As the amount of the data grows exponentially and terms such as big data become mainstream, the need to handle all this data has increased. Database skills have become some of the most sought-after in the job market today. SQL, which stands for Structured Query Language and is used for relational databases (RDBMS), is one of those skills. In fact, according to Indeed, SQL is mentioned in more job postings than Python, Java, C++, or PHP.

Let’s take a look at the basics of SQL and its abilities. I used MySQL Workbench, which can be found here, and some NFL salary data to make it more understandable. If you want to practice online without installing software, you can use W3Schools.

SQL serves the four main functions of relational databases: create, read, update, and delete. First of all, we let’s make two tables: one for player information and another for salary information, using the “create” statement. We do this by specifying the column name, its data type (integer, variable character, etc), and its definition (i.e. null means the field can be empty).

Now that we have our tables, we need to add records to work with.  Using the “insert” statement, I added some players to the player table, and some player salaries to the salary table. Notice how I specified the table, fields, and values we are inserting.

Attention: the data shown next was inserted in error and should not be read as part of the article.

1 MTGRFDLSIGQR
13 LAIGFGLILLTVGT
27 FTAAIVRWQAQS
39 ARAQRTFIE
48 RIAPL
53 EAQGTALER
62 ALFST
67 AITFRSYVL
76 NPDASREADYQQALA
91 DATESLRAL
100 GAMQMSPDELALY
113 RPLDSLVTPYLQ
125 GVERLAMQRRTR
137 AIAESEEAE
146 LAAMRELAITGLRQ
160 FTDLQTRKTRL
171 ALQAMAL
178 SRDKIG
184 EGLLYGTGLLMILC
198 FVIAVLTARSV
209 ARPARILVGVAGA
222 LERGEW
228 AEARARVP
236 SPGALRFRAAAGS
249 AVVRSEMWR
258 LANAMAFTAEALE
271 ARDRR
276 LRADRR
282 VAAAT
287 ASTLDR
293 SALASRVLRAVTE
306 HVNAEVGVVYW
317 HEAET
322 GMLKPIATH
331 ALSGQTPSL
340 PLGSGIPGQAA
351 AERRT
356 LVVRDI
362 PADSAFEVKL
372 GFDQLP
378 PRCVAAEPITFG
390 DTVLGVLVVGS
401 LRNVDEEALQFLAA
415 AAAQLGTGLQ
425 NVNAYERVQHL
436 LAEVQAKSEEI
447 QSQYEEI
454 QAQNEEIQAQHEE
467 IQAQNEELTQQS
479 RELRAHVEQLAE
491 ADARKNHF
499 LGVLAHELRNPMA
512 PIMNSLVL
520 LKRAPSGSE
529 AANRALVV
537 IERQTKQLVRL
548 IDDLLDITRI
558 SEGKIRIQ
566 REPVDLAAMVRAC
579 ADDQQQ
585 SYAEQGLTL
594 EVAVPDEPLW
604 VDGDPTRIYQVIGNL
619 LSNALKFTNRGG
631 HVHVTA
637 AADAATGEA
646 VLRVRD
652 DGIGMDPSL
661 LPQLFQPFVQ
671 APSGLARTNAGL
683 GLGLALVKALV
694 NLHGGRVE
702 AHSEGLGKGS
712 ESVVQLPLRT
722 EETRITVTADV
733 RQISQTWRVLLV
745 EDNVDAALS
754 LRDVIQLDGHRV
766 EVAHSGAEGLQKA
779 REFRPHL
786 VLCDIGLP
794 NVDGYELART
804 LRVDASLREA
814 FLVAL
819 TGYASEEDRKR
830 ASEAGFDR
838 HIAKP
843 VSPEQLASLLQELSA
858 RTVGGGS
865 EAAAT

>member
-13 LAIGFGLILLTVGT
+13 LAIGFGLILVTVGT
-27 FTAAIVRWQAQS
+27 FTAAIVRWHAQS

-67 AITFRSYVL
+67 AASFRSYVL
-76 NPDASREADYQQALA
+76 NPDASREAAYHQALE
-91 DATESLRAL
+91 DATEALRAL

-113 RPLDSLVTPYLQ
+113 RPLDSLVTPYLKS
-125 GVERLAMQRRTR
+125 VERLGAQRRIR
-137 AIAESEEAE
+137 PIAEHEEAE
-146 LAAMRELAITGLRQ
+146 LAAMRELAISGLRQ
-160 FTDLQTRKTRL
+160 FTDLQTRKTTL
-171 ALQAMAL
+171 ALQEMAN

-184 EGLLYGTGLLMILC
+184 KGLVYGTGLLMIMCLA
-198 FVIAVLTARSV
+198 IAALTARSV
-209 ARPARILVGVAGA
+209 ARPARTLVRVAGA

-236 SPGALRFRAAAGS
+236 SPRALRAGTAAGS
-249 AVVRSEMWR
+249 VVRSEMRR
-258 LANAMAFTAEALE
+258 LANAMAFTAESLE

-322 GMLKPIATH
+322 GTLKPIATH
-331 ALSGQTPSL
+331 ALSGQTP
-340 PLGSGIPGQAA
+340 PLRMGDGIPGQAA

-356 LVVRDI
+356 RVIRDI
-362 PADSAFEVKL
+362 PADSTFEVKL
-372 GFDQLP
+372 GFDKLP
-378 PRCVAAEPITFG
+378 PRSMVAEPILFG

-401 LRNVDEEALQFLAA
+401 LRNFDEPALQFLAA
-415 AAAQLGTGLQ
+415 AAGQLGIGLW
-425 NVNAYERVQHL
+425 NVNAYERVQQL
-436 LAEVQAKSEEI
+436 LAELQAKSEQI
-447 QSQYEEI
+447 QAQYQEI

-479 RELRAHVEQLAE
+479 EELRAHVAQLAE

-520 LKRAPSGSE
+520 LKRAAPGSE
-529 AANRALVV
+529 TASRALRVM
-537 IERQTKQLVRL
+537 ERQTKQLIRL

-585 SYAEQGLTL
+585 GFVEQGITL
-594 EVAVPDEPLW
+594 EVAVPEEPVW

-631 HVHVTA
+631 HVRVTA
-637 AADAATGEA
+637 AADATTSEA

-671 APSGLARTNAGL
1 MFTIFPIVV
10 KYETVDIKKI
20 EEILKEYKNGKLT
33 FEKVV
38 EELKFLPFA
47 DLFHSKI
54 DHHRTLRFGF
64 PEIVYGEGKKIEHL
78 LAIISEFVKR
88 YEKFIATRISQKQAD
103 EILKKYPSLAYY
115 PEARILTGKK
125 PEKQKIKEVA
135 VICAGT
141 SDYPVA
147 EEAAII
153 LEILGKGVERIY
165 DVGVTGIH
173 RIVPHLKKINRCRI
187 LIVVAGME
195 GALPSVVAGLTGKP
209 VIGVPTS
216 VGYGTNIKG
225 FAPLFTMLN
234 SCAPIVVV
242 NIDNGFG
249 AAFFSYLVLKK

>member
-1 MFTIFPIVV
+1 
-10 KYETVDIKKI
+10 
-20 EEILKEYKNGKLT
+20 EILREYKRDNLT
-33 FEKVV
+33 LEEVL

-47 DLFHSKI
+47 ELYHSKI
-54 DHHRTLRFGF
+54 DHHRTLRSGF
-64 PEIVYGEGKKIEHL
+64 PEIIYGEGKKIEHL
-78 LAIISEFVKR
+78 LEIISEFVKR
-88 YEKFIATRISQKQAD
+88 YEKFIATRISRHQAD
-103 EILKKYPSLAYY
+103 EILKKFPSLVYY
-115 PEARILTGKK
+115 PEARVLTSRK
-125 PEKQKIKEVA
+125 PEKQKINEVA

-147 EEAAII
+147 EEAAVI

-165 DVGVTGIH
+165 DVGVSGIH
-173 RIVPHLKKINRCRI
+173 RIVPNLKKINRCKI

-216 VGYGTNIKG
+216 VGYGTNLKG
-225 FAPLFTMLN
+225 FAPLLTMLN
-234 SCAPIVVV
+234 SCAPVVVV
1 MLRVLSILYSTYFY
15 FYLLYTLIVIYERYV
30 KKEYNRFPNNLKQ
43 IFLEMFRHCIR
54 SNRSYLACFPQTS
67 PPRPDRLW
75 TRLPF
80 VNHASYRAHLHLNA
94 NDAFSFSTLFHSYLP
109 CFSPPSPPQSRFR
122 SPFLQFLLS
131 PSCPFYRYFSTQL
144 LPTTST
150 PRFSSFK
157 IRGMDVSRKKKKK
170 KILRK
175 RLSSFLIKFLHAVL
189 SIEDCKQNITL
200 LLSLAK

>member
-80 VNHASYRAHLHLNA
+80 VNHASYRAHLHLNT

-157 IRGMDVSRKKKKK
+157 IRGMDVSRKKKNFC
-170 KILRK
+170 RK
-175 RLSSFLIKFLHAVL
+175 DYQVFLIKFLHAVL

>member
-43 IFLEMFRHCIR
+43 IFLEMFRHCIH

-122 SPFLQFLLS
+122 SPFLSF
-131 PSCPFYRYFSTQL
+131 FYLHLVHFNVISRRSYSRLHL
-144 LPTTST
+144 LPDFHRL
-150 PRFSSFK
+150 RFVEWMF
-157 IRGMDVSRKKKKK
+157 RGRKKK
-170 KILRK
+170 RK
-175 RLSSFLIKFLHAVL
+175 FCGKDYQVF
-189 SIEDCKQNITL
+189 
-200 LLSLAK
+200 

Let’s take a look at what our data looks like, finding this using the “select” statement. I combined two queries into one image for simplicity.

Sometimes we need to pull data from multiple tables, like matching players and their salaries; this is where joins come in handy. A left join returns all the rows in the left table, and matches it with corresponding values in the right table. In contrast, an inner join only returns rows where there is a match in both tables, meaning it will only return rows that are present in both the players and salary table.

Notice the difference: our left join returned all players, even though Chris Borland and Brett Favre are retired and do not have a matching salary. In contrast, they did not show up in our inner join.

Now let’s say we want to view the average salary by position. We can use the AVG function to average the salary, then “group by” position. And if we want to be able to reference this query later on, we can create a view, which saves the query as a virtual table.

Last but not least, if you must destroy everything, drop is the command for you.

Go forth and have no fear. 

About: Divya Parmar is a recent college graduate working in IT consulting. For more posts every week, and to subscribe to his blog, please click here.

Views: 3826

Tags: RDBMS, SQL, databases


You need to be a member of Data Science Central to add comments!

Join Data Science Central

© 2021   TechTarget, Inc.   Powered by

Badges  |  Report an Issue  |  Privacy Policy  |  Terms of Service